Page images

Reg. Now, traitor, thou shalt find-

Corn. Speak, rebel, where hast thou sent the king? Whom, spite of our decree, thou saved'st last night.

Glost. I'm tied to th' stake, and I must stand the


Reg. Say where, and why, thou hast concealed

him? Glost. Because I would not see thy cruel hands Tear out his poor old eyes, nor thy fierce sister Carve his anointed flesh; but I shall see The swift-wing'd vengeance overtake such children. Corn. See't thou shalt never : slaves, perform your

work; [The Servants take Gloster out. Out with those treacherous eyes; despatch, I say. Glost. [Within.] He, that will think to live till he

be old,
Give me some help.---0, cruel! oh, ye gods!

Edw. Hold, hold, my lord, I bar your cruelty ;
I cannot love your safety, and give way
To such inhuman practice.

Corn. Ah, my villain!

Edw. I have been your servant from my infancy; But better service have I never done you, Than with this boldness.

Corn. Take thy death, slave. [Stabs Edward. Edw. Nay, then revenge, whilst yet my blood is

warm ! [Draws his Sword, runs Cornwall through the

Body, and is carried off, dying. Reg. Help here, are you not hurt, my lord ? Glost. [Within.] Edmund, enkindle all the sparks

of nature, To quit this horrid act.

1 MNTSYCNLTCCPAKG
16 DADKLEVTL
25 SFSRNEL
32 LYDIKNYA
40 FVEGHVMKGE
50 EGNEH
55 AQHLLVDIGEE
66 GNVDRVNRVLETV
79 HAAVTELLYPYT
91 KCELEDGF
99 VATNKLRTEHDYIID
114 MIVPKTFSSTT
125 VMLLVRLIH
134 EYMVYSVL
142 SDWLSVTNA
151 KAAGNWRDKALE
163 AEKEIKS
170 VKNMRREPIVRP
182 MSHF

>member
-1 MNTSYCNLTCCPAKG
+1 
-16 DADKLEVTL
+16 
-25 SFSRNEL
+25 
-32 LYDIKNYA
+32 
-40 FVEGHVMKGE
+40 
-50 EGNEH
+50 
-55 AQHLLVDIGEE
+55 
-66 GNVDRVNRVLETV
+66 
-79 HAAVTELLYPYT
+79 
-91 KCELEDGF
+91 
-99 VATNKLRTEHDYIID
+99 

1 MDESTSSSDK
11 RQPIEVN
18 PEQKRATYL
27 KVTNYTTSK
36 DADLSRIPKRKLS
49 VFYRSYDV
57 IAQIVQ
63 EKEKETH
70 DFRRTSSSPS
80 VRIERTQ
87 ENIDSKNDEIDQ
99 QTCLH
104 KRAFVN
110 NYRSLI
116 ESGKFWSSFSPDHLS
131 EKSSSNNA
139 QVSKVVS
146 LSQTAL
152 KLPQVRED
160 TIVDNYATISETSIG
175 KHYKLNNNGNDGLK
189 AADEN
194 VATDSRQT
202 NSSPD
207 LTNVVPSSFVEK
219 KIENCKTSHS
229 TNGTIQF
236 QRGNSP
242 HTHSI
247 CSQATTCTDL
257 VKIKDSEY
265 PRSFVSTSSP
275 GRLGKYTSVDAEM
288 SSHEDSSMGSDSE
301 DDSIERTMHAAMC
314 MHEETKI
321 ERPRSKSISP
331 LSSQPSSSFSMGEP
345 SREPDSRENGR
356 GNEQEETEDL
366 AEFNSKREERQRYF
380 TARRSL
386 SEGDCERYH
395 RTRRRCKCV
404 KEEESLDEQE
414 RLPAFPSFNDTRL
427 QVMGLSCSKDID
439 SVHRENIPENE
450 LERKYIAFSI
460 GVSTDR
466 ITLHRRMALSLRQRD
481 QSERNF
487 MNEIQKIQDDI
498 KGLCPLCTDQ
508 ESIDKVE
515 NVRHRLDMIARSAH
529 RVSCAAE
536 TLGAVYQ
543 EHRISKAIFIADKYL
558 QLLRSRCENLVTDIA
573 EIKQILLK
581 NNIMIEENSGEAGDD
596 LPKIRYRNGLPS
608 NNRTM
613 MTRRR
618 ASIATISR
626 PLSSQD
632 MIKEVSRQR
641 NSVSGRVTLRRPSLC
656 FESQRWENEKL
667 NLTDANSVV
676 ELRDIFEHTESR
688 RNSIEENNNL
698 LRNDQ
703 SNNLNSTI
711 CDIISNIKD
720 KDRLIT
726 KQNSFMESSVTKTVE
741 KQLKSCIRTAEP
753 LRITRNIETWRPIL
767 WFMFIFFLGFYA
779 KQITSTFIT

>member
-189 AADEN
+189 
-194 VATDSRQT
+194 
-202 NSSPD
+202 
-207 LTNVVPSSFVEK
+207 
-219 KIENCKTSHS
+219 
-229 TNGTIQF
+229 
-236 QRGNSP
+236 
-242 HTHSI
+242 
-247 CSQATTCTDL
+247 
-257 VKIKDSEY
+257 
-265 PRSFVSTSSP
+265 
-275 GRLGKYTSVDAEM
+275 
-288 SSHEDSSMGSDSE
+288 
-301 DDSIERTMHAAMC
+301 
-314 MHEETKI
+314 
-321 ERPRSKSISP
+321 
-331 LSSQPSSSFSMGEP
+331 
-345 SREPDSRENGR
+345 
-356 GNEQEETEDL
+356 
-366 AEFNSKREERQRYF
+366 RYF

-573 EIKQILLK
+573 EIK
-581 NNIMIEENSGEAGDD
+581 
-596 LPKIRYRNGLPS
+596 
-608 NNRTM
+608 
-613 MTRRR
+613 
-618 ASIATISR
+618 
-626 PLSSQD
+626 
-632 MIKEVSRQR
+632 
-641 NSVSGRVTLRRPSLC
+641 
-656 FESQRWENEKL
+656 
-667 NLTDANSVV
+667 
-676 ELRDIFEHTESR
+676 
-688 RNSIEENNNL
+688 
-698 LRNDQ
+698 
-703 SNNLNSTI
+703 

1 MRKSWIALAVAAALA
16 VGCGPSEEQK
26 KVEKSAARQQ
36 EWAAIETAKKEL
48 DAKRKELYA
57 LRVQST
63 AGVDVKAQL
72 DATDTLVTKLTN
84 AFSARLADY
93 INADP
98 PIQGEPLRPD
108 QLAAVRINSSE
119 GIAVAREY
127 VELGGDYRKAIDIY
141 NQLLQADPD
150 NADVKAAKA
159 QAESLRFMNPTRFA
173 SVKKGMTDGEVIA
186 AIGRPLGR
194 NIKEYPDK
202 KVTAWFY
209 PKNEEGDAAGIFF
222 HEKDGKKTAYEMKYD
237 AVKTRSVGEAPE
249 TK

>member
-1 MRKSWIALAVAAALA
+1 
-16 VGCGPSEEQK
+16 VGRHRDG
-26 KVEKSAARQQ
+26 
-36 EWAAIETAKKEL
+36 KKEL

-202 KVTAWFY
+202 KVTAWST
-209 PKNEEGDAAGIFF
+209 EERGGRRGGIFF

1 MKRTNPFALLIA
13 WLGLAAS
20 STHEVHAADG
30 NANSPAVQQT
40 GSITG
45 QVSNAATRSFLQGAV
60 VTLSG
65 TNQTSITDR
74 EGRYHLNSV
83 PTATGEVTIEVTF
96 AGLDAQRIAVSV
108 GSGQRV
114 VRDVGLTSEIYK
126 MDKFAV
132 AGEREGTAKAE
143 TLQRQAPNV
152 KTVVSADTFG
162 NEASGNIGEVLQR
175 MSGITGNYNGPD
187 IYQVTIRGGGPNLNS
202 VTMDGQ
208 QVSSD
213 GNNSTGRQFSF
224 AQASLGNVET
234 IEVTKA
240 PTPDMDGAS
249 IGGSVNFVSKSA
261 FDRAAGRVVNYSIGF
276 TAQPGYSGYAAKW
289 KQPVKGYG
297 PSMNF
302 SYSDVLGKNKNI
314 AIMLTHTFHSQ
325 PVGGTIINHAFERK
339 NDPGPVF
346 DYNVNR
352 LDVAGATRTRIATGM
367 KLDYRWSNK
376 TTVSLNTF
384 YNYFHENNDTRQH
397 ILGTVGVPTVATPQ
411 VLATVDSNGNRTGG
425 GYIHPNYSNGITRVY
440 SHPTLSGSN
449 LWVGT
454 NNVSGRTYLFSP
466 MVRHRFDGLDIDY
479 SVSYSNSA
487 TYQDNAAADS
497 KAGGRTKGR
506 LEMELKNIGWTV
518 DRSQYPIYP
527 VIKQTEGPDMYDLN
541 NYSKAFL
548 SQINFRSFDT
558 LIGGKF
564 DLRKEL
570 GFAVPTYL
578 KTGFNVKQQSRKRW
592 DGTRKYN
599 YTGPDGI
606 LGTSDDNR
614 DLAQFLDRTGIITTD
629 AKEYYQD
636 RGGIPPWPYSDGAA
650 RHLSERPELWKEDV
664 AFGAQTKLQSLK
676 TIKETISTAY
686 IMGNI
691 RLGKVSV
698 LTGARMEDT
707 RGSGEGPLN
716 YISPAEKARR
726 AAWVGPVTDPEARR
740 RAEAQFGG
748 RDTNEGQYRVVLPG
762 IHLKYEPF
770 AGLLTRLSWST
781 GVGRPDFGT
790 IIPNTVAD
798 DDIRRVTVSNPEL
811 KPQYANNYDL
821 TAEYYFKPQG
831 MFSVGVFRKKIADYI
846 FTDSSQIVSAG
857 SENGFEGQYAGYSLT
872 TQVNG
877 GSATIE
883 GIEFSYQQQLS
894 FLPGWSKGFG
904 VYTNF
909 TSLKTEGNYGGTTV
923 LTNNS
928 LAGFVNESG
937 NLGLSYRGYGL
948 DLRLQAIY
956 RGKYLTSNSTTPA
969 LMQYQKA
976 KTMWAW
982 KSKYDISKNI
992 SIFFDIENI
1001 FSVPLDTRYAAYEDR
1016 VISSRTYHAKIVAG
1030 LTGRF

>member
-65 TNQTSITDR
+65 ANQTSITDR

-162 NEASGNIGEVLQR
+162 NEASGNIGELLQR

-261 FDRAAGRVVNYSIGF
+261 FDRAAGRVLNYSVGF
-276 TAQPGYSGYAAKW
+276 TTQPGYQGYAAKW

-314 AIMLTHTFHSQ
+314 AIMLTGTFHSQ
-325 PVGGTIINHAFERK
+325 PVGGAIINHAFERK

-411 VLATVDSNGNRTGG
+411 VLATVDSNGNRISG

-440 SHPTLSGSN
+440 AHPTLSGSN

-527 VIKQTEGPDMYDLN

Reg. Out, treacherous villain, Thou call'st on him that hates thee; it was he That broach'd thy treason, show'd us thy despatches; There—read, and save the Cambrian prince the labour.

[Throws the Letters out to him.

Glost. [Within.] O my folly! Then Edgar was abus'd; kind gods, forgive me that!

Reg. How is't, my lord ?

Corn. Turn out that eyeless villain, let him smell His way to Cambray; throw this slave upon a dung

hill. Regan, I bleed apace; give me your arm. [Exeunt Regan and Cornwall, supported by

his Servants.


The open Country.

Enter Edgar, in disguise. Edg. The lowest and most abject thing of fortune Stands still in hope, and is secure from fear. The lamentable change is from the best, The worst returns to better. Who comes here?

Enter Gloster, led by an Old Man. My father poorly led! depriv'd of sight! The precious stones torn from their bleeding rings! When will the measure of my woes be full?

Old M. O, my good lord! I have been your tenant, And your

father's tenant, these fourscore years. Glost. Away, get thee away; good friend, be gone; Thy comforts can do me no good at all, Thee they may hurt.

Old M. You cannot see your way.

Glost. I have no way, and therefore want no eyes ; I stumbled when I saw :- O, dear son, Edgar, The food of thy abused father's wrath,

Might I but live to see thee in


touch, I'd say I had eyes again.

Edg. Alas! he's sensible that I was wronged,
And, should I own myself, his tender heart
Would break betwixt th’extremes of grief and joy.

Old M. How now! who's there?

Edg. A charity for poor Tom.—Play fair, and defy the foul fiend. O gods! And must I still pursue this trade, Trifling beneath such loads of misery? Old M. 'Tis


mad Tom.
Glost. In the late storm I such a fellow saw,
Which made me think a man a worm.
Where is the lunatic?

Old M. Here, my lord.

Glost. Get thee now away: if for my sake
Thou wilt o'ertake us hence a mile or two,
I'th' way to Dover, do't for ancient love,
And bring some cov'ring for this naked wretch,
Whom I'll intreat to lead me.

Old M. Alack, my lord, he's mad.
Glost. 'Tis the time's plague, when madmen lead